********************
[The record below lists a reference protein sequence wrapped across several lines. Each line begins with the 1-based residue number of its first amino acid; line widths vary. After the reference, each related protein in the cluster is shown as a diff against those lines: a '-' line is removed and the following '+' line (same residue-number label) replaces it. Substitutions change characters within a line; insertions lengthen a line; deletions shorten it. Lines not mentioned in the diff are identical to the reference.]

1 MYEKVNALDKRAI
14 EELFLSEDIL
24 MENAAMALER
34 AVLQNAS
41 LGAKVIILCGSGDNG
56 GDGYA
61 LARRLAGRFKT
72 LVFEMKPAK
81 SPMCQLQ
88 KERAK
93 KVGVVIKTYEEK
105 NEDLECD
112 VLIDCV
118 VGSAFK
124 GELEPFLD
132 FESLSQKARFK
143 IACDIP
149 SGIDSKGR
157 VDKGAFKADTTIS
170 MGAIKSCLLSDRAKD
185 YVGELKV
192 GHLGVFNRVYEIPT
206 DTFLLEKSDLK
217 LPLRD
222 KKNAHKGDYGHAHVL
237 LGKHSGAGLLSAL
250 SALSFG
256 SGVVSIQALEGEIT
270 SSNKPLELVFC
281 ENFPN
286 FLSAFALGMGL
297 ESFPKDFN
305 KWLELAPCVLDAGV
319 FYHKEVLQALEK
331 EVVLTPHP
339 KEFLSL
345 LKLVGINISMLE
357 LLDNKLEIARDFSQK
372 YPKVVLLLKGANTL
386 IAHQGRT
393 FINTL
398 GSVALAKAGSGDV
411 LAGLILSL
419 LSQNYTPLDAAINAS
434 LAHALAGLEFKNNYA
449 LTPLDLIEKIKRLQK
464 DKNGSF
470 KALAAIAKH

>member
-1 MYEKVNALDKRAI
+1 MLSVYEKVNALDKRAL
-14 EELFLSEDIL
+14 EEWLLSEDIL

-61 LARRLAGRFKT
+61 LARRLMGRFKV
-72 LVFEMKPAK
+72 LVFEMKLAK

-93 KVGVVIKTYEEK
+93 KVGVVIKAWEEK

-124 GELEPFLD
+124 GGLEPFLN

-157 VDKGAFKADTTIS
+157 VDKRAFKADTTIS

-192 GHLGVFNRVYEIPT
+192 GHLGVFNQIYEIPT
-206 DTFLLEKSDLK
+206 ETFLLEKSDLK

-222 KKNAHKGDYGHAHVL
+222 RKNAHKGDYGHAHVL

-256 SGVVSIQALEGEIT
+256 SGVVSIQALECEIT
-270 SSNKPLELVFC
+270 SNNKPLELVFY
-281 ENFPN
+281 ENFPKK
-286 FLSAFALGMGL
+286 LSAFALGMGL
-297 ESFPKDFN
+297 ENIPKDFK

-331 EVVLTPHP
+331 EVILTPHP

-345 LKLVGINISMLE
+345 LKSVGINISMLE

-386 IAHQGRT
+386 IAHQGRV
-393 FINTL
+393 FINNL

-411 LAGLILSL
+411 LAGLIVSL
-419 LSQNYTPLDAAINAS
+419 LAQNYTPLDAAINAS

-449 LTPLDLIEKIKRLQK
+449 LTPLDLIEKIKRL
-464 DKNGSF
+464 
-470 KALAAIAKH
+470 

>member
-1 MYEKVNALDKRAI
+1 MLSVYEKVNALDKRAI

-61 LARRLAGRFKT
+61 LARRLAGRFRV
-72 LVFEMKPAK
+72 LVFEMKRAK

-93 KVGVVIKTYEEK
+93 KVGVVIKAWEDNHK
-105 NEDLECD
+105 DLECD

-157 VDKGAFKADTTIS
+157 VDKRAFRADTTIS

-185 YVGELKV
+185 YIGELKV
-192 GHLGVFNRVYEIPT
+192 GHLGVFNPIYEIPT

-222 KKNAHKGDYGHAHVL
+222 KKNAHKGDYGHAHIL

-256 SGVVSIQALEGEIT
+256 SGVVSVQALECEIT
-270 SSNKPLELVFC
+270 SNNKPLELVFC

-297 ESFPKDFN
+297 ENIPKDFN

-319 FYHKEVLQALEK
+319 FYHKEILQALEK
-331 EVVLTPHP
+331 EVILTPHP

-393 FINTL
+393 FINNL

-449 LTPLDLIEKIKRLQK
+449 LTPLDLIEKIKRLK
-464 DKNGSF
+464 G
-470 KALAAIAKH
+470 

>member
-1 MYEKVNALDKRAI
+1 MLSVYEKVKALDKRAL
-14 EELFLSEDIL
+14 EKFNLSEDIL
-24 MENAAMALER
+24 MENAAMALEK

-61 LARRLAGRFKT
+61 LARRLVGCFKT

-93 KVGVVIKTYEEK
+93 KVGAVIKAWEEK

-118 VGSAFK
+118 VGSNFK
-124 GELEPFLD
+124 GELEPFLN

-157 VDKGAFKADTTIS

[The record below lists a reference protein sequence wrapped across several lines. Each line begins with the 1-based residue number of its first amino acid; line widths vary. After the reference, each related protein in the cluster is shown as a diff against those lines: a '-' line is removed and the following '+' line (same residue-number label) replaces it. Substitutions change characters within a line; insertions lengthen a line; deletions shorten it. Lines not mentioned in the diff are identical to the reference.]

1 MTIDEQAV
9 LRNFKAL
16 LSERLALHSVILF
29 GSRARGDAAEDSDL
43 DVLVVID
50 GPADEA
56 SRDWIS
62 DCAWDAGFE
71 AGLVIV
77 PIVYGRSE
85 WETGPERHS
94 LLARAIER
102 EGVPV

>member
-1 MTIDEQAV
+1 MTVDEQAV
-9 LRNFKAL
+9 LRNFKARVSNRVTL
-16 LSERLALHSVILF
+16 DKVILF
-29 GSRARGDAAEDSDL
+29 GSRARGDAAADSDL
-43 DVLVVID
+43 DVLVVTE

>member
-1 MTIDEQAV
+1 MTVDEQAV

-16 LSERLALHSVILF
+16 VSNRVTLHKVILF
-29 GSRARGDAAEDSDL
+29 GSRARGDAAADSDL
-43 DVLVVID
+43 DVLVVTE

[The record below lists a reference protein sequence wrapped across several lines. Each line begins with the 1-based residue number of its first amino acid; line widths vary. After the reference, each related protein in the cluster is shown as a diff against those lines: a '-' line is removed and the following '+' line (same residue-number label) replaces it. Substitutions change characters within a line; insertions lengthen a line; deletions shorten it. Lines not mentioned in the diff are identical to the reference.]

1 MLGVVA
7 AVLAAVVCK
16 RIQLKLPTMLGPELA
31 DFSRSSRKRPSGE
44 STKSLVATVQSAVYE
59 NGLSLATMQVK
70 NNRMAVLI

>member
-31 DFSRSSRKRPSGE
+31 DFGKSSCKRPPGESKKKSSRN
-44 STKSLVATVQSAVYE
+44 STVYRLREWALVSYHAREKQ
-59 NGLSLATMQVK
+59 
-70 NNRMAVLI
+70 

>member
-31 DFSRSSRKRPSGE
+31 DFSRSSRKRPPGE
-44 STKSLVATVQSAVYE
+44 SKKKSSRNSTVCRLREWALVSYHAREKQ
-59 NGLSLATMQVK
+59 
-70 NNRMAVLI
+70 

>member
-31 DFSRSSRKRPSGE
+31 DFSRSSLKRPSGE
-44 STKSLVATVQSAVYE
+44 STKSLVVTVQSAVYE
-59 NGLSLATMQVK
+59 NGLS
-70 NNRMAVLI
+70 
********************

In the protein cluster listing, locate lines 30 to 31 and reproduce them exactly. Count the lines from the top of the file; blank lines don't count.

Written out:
270 SSNKPLELVFC
281 ENFPN